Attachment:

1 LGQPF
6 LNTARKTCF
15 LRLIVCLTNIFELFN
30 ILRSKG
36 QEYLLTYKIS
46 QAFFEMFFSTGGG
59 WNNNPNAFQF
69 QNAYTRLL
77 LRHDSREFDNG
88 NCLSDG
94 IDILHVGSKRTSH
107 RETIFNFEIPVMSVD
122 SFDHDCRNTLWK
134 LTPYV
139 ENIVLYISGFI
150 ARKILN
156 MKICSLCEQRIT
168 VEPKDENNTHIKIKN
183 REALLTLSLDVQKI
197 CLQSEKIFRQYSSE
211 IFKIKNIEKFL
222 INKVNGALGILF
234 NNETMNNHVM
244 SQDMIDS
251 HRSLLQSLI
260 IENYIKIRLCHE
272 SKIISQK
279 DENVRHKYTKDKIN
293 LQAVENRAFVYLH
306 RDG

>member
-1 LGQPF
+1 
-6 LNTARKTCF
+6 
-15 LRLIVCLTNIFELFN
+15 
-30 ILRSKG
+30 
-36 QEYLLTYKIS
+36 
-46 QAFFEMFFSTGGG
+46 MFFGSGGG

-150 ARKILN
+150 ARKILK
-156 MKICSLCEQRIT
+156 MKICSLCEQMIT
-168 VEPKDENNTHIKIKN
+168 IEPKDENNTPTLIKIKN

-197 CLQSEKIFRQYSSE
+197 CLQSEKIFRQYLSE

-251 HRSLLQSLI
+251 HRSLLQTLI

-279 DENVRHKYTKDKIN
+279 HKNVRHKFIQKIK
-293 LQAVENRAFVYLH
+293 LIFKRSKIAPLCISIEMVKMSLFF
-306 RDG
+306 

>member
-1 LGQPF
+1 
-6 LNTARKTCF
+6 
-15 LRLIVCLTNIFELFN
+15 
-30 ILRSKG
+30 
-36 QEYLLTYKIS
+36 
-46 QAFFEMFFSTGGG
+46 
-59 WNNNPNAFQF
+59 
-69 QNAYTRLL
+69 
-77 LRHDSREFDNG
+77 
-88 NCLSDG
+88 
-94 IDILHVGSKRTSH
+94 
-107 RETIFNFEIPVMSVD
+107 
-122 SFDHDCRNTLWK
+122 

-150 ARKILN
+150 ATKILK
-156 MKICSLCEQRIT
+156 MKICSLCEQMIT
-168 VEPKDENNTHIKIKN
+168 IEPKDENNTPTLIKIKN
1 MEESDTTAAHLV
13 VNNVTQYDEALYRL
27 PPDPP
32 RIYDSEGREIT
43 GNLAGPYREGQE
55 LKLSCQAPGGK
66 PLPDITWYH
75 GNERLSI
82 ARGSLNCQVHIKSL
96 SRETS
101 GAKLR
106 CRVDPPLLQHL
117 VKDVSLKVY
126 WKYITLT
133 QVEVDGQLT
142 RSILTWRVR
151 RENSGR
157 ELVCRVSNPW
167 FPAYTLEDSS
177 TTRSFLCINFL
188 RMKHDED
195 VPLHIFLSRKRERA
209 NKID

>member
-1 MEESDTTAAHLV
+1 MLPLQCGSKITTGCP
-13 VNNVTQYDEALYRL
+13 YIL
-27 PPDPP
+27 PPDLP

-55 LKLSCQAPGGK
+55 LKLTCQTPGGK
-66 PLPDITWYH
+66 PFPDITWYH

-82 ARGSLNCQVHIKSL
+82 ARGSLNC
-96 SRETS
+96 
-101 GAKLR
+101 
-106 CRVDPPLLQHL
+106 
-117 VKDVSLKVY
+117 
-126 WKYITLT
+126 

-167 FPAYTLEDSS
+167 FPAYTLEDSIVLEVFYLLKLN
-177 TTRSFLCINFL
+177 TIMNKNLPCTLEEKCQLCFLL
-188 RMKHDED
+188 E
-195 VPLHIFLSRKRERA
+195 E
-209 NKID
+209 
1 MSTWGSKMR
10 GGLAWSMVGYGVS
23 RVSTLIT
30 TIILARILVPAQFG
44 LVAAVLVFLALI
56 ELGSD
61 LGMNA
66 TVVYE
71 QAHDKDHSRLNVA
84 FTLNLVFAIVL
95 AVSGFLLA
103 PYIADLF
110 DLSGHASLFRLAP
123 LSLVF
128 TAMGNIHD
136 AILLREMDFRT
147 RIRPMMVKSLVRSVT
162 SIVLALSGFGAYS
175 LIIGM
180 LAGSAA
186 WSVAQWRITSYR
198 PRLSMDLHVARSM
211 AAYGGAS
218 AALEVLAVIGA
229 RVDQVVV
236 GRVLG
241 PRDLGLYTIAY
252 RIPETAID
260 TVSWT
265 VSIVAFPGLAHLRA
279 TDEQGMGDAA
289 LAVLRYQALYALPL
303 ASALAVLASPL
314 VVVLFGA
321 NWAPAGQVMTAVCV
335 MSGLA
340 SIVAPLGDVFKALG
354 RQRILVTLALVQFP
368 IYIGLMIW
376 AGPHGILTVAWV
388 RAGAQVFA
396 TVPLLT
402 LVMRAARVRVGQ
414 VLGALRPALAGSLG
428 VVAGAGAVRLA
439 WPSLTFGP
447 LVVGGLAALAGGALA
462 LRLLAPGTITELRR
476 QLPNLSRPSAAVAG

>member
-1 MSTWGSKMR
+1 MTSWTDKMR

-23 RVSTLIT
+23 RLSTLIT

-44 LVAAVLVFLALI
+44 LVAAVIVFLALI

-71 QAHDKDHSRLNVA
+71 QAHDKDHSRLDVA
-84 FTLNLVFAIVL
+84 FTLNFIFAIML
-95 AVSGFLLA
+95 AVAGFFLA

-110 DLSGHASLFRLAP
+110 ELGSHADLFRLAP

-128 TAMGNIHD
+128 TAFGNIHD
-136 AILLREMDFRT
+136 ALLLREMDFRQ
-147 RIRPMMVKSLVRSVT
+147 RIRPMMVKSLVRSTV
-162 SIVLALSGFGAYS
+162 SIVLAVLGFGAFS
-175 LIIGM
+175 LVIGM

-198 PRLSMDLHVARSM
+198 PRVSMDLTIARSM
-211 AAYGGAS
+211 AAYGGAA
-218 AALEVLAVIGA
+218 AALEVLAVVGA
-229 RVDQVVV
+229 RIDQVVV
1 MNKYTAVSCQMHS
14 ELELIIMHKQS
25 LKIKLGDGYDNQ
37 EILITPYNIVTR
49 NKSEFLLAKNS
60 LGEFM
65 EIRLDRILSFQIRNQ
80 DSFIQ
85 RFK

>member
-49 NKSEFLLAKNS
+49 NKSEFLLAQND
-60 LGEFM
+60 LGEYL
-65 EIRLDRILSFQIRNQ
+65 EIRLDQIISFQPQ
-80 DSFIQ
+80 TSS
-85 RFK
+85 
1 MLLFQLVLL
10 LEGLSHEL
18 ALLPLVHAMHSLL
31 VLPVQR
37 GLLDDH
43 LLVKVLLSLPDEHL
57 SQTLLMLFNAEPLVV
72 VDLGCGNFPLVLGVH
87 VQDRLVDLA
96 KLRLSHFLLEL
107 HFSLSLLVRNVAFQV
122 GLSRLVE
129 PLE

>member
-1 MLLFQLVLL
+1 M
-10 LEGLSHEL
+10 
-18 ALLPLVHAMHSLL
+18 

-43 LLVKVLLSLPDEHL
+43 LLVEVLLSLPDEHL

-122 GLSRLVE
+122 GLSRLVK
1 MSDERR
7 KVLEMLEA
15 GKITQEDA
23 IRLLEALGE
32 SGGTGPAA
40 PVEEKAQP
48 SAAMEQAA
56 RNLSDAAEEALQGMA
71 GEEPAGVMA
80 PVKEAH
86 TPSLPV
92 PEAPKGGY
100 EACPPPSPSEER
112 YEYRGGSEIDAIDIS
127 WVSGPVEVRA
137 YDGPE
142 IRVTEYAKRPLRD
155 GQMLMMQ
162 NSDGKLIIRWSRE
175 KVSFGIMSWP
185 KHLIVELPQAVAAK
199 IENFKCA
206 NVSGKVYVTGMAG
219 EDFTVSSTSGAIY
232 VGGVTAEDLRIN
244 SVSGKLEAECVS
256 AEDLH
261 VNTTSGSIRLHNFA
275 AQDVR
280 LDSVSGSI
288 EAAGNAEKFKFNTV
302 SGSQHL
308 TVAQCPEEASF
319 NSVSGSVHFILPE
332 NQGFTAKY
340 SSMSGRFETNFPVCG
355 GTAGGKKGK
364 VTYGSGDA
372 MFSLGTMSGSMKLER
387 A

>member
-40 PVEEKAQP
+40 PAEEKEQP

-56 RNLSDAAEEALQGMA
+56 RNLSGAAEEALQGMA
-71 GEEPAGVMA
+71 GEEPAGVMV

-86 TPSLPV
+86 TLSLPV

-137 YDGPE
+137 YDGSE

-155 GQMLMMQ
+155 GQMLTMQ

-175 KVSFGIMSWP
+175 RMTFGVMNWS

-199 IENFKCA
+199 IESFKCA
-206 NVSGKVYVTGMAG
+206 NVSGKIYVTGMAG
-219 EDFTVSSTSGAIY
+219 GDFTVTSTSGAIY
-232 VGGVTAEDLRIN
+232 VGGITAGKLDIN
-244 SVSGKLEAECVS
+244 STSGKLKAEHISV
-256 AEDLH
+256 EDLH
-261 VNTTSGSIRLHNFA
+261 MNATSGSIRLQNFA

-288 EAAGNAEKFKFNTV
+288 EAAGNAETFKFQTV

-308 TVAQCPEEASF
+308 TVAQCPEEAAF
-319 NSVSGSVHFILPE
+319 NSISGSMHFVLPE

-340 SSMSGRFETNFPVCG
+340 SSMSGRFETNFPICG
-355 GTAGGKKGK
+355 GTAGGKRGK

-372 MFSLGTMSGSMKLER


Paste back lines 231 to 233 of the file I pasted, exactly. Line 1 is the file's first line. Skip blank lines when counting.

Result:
1 MNKYTAVSCQMHS
14 ELELIIMHKQS
25 LKIKLGDGYDNQ